Pauli Murray and the March on Washington

Matthew Teutsch
6 min readOct 13, 2022

Recently, I wrote about how as I reread March and Darkroom I started thinking about the gutter within these texts, the moments and individuals that the texts do not have the space or the scope to cover. I wrote about Lillian Smith’s connection to the movement, a connection that does not fit in with the narrative scope of either March or Darkroom, both memoirs chronicling the experiences of John Lewis and Lila Quintero Weaver respectively. Even though Smith wouldn’t appear, the more I learn about other individuals in the movement, I ask myself, why couldn’t a panel or page illuminate their contributions? The main individual I am thinking about right now is Pauli Murray and her connection to the history of the March on Washington for Jobs and Freedom.

During the lead up to the 1963 March on Washington, March focuses on the work of A. Philip Randolph and his initial plans, in the early 1940s, to have a march on Washington to push for African Americans workers to become integrated into the war workforce and more. In the full page image of Randolph, as he stands with his left hand in his pocket and his right hand outstretched as if speaking, the narration reads, “The idea for the March on Washington came from A. Philip Randolph.” After extolling his work, even mentioning that “if he had been born at another time, he could’ve been president,” the narration points to the plans for the march that he envisioned and how the march didn’t happen because President Roosevelt “signed an executive order forbidding the defense industry from discrimination in hiring.”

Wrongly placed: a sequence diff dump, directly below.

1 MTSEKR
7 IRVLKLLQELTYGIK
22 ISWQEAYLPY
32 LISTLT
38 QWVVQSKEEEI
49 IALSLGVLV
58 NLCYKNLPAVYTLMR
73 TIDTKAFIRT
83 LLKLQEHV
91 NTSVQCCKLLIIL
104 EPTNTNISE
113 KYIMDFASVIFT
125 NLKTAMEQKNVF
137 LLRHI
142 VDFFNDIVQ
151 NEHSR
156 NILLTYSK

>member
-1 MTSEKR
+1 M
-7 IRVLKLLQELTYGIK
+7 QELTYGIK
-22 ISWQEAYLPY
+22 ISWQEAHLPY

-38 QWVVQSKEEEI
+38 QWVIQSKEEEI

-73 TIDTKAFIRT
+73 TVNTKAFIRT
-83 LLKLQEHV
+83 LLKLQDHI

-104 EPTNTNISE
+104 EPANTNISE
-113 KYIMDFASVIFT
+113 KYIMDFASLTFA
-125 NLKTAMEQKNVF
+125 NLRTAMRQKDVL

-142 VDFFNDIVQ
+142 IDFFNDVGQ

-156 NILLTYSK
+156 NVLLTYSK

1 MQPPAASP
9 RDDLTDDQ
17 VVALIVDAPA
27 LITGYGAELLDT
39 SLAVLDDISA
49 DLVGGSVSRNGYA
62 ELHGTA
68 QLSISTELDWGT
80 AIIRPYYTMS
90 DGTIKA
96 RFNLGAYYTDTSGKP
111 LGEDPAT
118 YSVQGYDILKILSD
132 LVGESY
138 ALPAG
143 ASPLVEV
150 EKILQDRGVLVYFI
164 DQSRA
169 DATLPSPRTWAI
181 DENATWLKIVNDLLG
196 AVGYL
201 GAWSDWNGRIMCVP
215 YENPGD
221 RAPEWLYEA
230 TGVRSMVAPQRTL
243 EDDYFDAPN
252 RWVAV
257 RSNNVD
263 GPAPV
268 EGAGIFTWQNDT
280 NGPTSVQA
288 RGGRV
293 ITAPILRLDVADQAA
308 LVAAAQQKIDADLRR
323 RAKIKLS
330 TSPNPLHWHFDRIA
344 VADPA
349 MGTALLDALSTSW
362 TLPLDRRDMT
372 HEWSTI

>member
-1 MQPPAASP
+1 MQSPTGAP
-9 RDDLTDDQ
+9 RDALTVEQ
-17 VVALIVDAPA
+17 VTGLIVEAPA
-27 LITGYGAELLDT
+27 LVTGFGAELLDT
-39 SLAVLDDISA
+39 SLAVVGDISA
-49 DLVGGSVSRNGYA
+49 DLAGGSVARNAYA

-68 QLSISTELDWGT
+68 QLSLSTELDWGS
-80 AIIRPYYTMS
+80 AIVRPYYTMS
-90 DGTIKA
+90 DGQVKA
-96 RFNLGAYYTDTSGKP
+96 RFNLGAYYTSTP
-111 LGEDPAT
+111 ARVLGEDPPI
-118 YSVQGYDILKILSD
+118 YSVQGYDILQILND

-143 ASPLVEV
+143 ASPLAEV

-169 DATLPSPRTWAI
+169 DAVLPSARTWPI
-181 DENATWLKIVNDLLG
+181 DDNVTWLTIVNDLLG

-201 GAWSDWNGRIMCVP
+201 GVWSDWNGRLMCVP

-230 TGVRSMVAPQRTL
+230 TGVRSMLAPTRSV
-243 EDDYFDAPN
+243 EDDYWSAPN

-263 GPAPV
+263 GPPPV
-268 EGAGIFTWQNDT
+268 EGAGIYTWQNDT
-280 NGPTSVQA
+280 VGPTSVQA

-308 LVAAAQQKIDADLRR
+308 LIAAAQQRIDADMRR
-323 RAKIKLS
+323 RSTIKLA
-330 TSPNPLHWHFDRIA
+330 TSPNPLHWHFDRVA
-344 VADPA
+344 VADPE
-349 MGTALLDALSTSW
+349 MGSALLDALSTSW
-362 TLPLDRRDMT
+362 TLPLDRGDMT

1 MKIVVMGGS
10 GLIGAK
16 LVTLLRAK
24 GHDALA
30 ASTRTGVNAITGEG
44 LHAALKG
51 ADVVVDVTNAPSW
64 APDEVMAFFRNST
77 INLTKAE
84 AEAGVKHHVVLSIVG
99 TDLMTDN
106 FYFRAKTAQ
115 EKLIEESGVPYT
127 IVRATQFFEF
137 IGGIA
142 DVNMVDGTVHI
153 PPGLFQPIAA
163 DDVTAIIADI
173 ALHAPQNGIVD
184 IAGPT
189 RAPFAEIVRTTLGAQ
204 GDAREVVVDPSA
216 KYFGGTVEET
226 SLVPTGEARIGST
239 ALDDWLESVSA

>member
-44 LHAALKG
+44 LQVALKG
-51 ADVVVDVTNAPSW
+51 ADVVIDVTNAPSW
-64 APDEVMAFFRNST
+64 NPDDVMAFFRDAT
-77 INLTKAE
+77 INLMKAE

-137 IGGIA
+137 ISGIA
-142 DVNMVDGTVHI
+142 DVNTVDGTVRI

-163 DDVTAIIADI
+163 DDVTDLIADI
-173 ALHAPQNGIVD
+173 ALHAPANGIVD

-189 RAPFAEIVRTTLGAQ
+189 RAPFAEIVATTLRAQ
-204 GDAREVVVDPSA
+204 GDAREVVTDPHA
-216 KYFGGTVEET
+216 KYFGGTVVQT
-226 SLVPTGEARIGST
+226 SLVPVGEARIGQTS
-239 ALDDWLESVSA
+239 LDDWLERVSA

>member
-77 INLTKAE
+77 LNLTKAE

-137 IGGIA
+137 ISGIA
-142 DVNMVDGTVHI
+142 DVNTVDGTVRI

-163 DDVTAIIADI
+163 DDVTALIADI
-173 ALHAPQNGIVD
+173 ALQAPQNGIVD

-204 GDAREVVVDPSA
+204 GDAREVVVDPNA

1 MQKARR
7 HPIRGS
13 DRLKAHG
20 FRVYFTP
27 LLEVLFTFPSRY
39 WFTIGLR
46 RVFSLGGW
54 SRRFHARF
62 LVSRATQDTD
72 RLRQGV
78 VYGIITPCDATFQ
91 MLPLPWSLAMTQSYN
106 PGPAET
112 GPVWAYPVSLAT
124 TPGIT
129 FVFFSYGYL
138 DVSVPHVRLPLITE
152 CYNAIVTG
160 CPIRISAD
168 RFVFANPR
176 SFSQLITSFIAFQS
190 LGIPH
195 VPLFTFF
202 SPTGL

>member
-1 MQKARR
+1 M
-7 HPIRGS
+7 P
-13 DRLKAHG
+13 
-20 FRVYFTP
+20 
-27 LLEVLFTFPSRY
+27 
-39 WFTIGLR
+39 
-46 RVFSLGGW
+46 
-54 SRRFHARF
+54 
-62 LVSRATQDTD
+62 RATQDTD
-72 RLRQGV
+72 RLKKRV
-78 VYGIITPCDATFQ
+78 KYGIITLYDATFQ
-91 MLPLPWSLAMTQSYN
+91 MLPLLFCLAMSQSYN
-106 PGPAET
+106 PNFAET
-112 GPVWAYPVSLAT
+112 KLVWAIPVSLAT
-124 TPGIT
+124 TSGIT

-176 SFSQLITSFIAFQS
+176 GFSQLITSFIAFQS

March acknowledges the long history of the Civil Rights Movement through its recognition of Randolph, Bayard Rustin, and more in the organization and planning of the 1963 march, an event which brought to fruition Randolph’s plan from the 1940s. However, what this framing leaves out is Pauli Murray’s impact. March centers female members of movement such as Diane Nash, but when dealing with the long trajectory of the movement, men such as Randolph take center stage. Again, March cannot cover everything. It already covers so much, but once I learned about Murray’s role in the March on Washington Movement, I keep…

Matthew Teutsch

Here, you will find reflections on African American, American, and Southern Literature, American popular culture and politics, and pedagogy.